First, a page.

Assignment 2 Assignment 2 RSPCA Student Name: Yuuka Shibasaki Student Number: 11462677 Lecturer: Brenton Price May 30th 2011 RSPCA Student Name: Yuuka Shibasaki Student Number: 11462677 Lecturer: Brenton Price May 30th 2011 Introduction RSPCA is a charity based organisation that helps prevent the cruelty to animals and promotes their care and protection. The first RSPCA was formed in 1871 in VIC. RSPCA is a national body that is found in all eight states and territories. RSPCA is the body that sets national policy while liaising with government and businesses on animal welfare issues.
Overview At RSPCA in Queensland, stress levels within the organisation are high and the working conditions are poor. As the RSPCA relies on donations, they have a limited budget and not enough money to go around. Staffs are motivated by the animals, and thy help unwanted and abused animal to find a new home. However in many cases it is difficult for those animals to find a new home as 4500 animals comes to the shelter every year. The staffs have been reporting significant stress at workplace.
Work related stresses are believed to stem from several factors such as a lack of work-life balance, distrust of management, the organisation working beyond its capacity and compassion fatigue which is the biggest form of stress. Due to this work situation, it reduces productivity and there is a high level of turn-over. Compassion fatigue is exhaustion due to compassion stress; compassion stress is the demand to be compassionate and effective in helping (Ellis, 2007). People in the animal care industry experience compassion fatigue when they are “traumatised” by trying to help animals.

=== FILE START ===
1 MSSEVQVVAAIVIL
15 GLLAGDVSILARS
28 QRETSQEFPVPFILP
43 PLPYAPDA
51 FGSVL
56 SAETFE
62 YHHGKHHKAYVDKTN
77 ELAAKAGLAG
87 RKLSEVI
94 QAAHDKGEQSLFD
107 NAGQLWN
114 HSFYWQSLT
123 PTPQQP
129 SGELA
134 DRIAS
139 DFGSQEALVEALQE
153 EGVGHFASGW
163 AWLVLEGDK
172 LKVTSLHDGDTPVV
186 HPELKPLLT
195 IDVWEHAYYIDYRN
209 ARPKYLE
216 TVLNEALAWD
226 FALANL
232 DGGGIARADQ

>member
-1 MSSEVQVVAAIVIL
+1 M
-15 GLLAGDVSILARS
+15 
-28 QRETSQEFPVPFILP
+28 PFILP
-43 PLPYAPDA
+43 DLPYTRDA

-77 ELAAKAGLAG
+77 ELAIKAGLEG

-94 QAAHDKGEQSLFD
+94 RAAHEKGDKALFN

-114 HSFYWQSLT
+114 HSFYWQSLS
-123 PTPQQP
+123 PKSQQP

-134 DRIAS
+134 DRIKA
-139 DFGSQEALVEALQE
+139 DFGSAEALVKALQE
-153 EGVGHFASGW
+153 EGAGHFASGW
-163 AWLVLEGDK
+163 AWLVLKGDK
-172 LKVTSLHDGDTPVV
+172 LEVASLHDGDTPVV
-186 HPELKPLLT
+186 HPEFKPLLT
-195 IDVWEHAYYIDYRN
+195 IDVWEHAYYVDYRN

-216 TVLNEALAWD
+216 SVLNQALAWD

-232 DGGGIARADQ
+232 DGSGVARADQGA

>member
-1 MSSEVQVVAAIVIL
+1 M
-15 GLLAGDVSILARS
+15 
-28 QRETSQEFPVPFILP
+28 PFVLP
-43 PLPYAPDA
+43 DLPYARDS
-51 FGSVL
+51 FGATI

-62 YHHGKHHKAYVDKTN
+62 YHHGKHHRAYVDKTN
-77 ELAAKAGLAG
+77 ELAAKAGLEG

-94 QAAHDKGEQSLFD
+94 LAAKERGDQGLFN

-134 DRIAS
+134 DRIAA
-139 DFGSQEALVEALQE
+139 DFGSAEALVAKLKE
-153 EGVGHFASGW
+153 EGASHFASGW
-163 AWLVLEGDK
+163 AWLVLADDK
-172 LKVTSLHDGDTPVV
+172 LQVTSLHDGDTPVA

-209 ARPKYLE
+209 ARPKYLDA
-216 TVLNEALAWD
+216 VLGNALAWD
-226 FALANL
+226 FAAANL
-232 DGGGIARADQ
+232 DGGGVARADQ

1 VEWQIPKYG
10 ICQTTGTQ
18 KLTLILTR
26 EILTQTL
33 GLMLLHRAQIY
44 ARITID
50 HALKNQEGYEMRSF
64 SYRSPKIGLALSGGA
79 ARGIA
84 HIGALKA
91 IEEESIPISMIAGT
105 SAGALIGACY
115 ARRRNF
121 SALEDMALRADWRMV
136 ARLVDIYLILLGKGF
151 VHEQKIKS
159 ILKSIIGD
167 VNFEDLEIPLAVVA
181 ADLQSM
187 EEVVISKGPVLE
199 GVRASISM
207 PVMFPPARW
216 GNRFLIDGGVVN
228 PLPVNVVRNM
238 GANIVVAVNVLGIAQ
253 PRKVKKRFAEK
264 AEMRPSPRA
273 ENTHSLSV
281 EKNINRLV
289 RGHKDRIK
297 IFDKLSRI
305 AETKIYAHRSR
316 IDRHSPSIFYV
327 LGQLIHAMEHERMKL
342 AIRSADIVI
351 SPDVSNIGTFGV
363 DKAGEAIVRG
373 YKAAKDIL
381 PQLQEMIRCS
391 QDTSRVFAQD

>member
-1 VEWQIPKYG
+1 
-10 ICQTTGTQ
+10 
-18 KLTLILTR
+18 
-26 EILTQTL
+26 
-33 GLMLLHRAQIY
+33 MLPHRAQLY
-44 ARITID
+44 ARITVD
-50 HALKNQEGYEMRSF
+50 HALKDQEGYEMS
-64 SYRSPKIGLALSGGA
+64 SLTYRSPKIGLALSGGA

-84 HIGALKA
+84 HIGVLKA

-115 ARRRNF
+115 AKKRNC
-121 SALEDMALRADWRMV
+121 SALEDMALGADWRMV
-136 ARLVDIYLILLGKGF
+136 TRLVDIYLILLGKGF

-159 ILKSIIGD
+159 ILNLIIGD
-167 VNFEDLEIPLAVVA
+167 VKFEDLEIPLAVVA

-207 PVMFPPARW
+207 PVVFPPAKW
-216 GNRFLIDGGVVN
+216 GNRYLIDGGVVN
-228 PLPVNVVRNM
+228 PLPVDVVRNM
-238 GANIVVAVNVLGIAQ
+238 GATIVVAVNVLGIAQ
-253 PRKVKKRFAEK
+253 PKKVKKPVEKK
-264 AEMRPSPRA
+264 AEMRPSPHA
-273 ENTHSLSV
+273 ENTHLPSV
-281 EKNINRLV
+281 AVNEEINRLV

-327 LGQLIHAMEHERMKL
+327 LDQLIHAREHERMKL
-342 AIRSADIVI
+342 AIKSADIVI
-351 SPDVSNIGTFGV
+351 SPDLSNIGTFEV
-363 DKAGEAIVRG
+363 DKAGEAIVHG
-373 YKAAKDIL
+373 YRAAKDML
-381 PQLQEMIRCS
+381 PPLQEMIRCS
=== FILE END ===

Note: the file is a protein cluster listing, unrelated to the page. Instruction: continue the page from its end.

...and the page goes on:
Compassion fatigue can occur when experiencing trauma second hand. At the RSPCA carers are exposed to not only suffering animals, but the knowledge that many of these animals will have to be put down. This refers to as the care/euthanasia paradox. The symptoms of compassion fatigue are: * Pre-occupation with animal suffering * Hyper vigilance: not able to sleep, concentrate, hyper aroused and startle effect * Avoidance of the situations where may remind them of the traumatic incident * Negative attitude towards to people and numbness Physical fatigue * Crying and irritability The reality of the high number homeless animals killed by euthanasia can contribute to compassion fatigue. This compassion fatigues can effect animal attendant’s ability to deal with tension and ideological conflict. This can interfere with the staff’s ability to engage in cooperative communication. This can create fighting within the organisation. Many organisations have become aware of the relationship between employee wellness and productivity in the past decade.
The stress related ailments are increasing and the estimated cost to industry is more than $200 billion per year and it is a global phenomenon (Cummings & Worley, 2005). Due to stress related reason, businesses may lose skilled workforce. To prevent this negative impact, stress management, wellness interventions and employee assistance programs have grown to concern for the welfare of the employees. Companies such as Johnson & Johnson, Weyerhaeuser, Federal Express, Wuaker Oats, and Abbott Laboratories are sponsoring a wide range of fitness, wellness, and tress management (Cummings et al, 2005).